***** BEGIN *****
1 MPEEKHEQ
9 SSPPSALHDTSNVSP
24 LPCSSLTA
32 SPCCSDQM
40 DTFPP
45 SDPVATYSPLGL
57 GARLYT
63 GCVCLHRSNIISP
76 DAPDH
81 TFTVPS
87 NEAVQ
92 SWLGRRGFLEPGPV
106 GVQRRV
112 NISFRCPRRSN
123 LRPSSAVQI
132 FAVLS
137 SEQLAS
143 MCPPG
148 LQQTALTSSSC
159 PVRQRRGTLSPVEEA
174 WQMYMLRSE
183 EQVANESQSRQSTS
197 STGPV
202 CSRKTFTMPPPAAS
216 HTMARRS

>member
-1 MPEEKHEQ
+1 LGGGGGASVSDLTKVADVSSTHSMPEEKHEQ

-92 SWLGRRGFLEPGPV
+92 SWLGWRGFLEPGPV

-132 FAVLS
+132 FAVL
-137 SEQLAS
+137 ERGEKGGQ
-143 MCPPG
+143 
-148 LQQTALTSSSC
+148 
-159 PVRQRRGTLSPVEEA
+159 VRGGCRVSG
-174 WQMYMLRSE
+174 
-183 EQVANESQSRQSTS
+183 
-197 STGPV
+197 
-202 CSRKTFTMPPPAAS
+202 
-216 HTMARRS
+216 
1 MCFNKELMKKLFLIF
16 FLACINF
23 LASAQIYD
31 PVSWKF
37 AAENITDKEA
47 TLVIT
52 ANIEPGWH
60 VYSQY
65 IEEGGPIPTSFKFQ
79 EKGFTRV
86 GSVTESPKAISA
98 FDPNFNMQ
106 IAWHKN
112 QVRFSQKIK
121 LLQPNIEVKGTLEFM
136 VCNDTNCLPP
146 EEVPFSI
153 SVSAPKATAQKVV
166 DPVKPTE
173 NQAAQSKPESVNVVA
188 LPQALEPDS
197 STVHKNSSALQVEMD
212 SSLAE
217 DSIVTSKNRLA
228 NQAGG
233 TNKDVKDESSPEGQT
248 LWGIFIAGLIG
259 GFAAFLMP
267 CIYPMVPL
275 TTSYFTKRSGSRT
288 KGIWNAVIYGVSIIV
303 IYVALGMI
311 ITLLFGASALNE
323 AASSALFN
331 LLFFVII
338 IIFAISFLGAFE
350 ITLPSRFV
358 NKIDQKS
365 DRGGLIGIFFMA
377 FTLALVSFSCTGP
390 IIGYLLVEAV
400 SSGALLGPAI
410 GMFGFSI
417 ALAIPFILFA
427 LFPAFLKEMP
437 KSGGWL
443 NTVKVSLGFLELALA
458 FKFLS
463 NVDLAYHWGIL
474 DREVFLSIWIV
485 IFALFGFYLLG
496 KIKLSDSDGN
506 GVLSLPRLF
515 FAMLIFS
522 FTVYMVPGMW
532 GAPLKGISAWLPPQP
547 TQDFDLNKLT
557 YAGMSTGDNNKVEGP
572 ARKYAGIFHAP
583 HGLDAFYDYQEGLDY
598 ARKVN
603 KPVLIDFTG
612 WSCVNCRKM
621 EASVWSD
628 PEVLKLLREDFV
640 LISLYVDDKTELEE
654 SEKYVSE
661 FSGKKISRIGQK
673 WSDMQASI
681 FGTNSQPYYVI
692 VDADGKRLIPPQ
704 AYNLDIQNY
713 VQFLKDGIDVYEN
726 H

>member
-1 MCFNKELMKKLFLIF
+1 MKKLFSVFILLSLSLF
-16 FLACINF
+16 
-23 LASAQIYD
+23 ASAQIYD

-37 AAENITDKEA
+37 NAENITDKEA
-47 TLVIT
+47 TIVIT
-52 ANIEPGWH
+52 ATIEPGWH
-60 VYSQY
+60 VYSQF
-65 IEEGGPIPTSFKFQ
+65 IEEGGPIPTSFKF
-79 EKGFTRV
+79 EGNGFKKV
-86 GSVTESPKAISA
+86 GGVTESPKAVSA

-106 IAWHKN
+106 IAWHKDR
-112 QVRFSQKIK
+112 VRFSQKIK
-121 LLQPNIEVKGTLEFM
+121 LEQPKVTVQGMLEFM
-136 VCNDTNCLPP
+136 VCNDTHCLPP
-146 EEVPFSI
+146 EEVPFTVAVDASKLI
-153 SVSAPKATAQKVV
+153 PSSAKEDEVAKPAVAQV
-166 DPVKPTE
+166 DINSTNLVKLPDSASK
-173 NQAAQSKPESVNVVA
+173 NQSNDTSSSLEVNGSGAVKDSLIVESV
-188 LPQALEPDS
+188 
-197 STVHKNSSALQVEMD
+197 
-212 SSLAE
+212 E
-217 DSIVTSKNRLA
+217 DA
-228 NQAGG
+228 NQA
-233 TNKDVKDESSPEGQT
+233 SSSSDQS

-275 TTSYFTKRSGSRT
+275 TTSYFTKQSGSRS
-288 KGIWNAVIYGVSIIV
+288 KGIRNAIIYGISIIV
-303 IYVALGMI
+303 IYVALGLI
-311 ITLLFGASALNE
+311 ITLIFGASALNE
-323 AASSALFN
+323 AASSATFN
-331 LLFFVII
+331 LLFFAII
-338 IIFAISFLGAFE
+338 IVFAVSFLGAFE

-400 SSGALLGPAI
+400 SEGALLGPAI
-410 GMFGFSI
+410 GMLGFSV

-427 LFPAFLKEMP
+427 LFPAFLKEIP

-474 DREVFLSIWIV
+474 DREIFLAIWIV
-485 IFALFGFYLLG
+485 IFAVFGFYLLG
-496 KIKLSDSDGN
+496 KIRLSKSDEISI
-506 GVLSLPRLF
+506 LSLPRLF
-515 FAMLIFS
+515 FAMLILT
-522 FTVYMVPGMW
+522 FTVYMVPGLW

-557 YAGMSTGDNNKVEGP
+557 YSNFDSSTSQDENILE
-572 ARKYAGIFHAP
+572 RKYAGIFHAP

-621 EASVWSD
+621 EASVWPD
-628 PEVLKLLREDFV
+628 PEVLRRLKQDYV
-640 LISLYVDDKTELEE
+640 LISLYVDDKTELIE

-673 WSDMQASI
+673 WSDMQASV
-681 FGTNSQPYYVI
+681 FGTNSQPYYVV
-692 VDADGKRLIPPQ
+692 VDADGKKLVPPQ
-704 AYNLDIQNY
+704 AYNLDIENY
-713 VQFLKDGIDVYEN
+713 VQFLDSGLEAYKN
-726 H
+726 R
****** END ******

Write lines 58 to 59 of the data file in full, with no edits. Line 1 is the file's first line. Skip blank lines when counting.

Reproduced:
60 VYSQY
65 IEEGGPIPTSFKFQ